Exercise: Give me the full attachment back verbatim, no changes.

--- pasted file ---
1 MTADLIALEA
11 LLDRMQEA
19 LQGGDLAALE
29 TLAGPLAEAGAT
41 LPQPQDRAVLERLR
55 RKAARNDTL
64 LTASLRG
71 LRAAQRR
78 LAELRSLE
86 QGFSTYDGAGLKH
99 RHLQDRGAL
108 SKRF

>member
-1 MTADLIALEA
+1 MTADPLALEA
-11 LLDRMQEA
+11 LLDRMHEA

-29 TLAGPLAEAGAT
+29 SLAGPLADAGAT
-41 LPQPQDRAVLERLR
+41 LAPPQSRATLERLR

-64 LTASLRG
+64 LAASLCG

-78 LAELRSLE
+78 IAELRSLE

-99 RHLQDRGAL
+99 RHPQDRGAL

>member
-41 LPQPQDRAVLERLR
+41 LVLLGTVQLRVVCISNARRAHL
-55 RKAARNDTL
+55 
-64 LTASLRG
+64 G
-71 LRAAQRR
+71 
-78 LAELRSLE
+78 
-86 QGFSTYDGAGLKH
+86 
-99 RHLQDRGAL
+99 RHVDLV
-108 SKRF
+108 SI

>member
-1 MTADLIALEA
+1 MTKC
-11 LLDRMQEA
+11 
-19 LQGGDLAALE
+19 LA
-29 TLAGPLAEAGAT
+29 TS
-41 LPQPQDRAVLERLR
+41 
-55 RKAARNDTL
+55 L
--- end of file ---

1 MTADLIALEA
11 LLDRMQEA
19 LQGGDLAALE
29 TLAGPLAEAGAT
41 LPQPQDRAVLERLR
55 RKAARNDTL
64 LTASLRG
71 LRAAQRR
78 LAELRSLE
86 QGFSTYDGAGLKH
99 RHLQDRGAL
108 SKRF

>member
-1 MTADLIALEA
+1 MTADPLALEA
-11 LLDRMQEA
+11 LLDRMHEA

-29 TLAGPLAEAGAT
+29 SLAGPLADAGAT
-41 LPQPQDRAVLERLR
+41 LAPPQSRATLERLR

-64 LTASLRG
+64 LAASLCG

-78 LAELRSLE
+78 IAELRSLE

-99 RHLQDRGAL
+99 RHPQDRGAL

>member
-41 LPQPQDRAVLERLR
+41 LVLLGTVQLRVVCISNARRAHL
-55 RKAARNDTL
+55 
-64 LTASLRG
+64 G
-71 LRAAQRR
+71 
-78 LAELRSLE
+78 
-86 QGFSTYDGAGLKH
+86 
-99 RHLQDRGAL
+99 RHVDLV
-108 SKRF
+108 SI

>member
-1 MTADLIALEA
+1 MTKC
-11 LLDRMQEA
+11 
-19 LQGGDLAALE
+19 LA
-29 TLAGPLAEAGAT
+29 TS
-41 LPQPQDRAVLERLR
+41 
-55 RKAARNDTL
+55 L